Talent show shines light on child soldiers

New organization with Chilliwack roots aims to help give former child soldiers a better life in Sierra Leone

Fazineh Keita and Ava Vanderstarren co-founded the Innocence Lost Foundation

Fazineh Keita and Ava Vanderstarren co-founded the Innocence Lost Foundation

Kids aren’t ready to be soldiers.

They’re ready to jump and play, to kick a ball with friends, to dance, to sing, and to learn.

But there are as many as 300,000 children used in conflicts around the world, a common practice in countries embroiled in conflict, including Sierra Leone.

Now that the African country is rebuilding itself, a new organization with Chilliwack roots is eager to help repair some of the damage done to the children there.

The Innocence Lost Foundation was founded by Fazineh Keita and Ava Vanderstarren, who met while studying at Vancouver Film School. Keita was used as a child soldier in the Sierra Leone civil war, and now is a political activist working to bring democratic change with his music.

Vanderstarren is a model and actor, former Miss B.C. winner, and a graduate from G.W. Graham.

As their friendship grew, so did the idea to really make a dramatic difference in Sierra Leone. They founded the Innocence Lost Foundation, and began fundraising. They have plans in place to build a full functioning recreational centre in the Sierra Leone community of Kabala. There, former child soldiers will be able to play soccer, to act, to learn and to be safe.

They’ll have access to education, which is not free in their country. They’ll also have access to water, computers, and medical resources.

They’ll have a chance at a better future.

“The whole thing we’re trying to do is to stop the cycle of poverty,” Vanderstarren said. And they find that art therapy is one of the best healing tools.

They have traveled to schools through the Vancouver area, teaching students about child soldiers and talking about their plans. So far, they’ve raised just over $22,000 toward their first major fundraising milestone of $200,000.

Now, they’re coming to Chilliwack to launch a new fundraising initiative that will focus directly on the arts.

The Self Xpress Community Talent Show will be held on Nov. 26 at G.W. Graham, with the help of drama teacher and foundation director Damon Fultz.

Auditions for the show are coming up fast, on Sunday, Nov. 8. The show is open to all manners of talent, and all age groups. Chilliwack’s GW Graham is the first school to host the community-oriented talent show, and they are looking forward to mimicking its success in other schools in the Lower Mainland.

Vanderstarren stresses that the show is open to all ages, with the idea of coming together as a community to create art.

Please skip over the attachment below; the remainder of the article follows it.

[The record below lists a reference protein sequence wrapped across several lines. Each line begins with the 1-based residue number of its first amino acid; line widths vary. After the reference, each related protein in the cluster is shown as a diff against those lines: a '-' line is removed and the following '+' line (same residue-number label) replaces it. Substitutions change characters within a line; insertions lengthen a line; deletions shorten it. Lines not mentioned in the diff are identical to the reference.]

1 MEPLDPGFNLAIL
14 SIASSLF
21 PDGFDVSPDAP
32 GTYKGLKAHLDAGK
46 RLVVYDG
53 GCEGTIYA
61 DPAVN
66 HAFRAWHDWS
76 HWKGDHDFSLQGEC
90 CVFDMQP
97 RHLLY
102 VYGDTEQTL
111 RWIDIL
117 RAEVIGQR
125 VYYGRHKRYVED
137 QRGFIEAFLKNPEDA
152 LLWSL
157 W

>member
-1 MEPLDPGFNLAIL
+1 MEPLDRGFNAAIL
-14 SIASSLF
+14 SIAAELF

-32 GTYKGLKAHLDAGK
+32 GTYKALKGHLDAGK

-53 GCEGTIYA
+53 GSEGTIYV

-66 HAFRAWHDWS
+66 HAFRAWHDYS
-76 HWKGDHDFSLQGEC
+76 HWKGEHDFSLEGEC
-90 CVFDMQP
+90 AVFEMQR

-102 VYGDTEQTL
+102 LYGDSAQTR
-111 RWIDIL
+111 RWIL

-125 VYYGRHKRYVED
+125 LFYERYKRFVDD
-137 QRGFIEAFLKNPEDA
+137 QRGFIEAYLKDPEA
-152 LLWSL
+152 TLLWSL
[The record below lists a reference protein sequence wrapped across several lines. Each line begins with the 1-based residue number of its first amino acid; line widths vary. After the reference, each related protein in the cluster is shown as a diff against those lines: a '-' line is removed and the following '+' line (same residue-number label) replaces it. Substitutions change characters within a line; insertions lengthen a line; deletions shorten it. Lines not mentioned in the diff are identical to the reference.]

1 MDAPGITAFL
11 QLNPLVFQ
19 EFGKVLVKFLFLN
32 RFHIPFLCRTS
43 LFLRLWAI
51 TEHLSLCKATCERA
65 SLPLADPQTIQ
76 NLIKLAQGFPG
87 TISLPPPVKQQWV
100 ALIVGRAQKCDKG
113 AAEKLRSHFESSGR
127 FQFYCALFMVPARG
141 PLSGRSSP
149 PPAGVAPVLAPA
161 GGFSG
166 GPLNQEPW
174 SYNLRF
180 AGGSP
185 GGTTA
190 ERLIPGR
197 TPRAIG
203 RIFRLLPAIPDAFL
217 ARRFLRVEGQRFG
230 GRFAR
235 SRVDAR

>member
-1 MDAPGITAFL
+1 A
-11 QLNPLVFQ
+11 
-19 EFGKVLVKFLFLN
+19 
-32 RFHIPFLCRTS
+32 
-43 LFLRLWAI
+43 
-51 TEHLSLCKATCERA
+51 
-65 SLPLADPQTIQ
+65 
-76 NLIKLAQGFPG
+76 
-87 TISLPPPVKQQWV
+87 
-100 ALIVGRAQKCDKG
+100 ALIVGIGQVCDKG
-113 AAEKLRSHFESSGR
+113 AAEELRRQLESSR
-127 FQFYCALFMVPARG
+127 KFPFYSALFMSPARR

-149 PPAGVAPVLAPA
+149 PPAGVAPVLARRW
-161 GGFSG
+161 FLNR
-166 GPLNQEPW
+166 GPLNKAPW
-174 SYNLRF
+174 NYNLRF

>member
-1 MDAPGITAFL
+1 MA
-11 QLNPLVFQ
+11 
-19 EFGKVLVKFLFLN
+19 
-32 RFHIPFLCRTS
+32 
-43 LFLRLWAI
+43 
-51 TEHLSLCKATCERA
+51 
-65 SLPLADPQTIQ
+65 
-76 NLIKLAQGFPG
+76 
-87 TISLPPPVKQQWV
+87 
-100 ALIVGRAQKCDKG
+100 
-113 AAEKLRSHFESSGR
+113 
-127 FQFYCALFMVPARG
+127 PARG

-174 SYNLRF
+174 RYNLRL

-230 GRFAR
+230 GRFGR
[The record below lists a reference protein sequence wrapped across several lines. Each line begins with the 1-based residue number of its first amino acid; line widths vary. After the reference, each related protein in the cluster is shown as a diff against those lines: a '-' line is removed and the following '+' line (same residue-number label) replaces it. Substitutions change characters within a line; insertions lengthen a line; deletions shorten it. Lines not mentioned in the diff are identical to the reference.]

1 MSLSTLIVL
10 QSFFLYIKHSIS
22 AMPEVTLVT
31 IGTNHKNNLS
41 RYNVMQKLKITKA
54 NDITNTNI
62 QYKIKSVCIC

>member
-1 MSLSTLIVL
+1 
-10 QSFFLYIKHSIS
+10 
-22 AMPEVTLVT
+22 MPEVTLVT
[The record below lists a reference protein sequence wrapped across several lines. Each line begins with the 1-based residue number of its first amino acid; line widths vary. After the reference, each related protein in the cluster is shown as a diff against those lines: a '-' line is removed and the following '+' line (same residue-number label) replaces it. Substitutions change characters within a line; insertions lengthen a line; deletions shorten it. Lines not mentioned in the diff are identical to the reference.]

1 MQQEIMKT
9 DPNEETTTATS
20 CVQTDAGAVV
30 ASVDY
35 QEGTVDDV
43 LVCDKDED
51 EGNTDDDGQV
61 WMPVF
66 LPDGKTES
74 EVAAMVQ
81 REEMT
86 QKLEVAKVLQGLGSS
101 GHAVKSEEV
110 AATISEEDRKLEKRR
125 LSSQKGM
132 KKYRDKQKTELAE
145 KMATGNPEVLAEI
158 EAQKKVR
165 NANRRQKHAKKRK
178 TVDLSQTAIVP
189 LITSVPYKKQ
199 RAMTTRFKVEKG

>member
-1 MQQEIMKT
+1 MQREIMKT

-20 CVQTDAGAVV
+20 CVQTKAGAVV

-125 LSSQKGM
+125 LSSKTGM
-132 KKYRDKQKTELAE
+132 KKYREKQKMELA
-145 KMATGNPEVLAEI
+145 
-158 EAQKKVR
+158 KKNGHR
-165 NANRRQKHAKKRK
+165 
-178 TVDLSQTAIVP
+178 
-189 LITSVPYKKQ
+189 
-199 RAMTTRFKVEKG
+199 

“This is a way for Chilliwack to express themselves,” she says. ” Art is very healing.”

All of the money raised by Innocence Lost Foundation goes directly to this project, which at completion they estimate will cost $862,000. The first $200,000 is what’s necessary to purchase the land and begin building.

When they hit that mark, Vanderstarren says, they’ll head to Sierra Leone and break ground.

At full completion, the 3.5 acre compound will include a medical officers, a kitchen and multipurpose room, residences, daycare space, a library and classrooms, fine arts studios, workshops, gymnasium, equipment to use, community gardens, a soccer field, and more.

Vanderstarren knows it’s going to be a long road to get there, but she’s putting in every spare minute to work on the foundation.

“I still model and act to pay my bills,” she says. “But every free moment I’m working on this.”

They’re also starting to get the word out. Their website contains all the details, including basic building plans, for their project. They’ve been featured on Shaw TV, and have held a few very successful fundraisers in Vancouver.

They’ve pulled together a board of directors, and have applied for charitable status. And they can’t wait to get to started building Sierra Leone’s future.

“It’s ready for it,” she says. “The war has been over there for a while now, their economy is being rebuilt, but they’ve had the ebola crisis and there still a lot of poverty and illiteracy.”

Kabala is a smaller town in the northeast of the country, and has an illiteracy rate of about 70 to 80 per cent.

“There is a lot of poverty there,” she says.

To book an audition time on Nov. 8 for the GW Graham talent show, or to get involved, email innocencelostfoundation@gmail.com.





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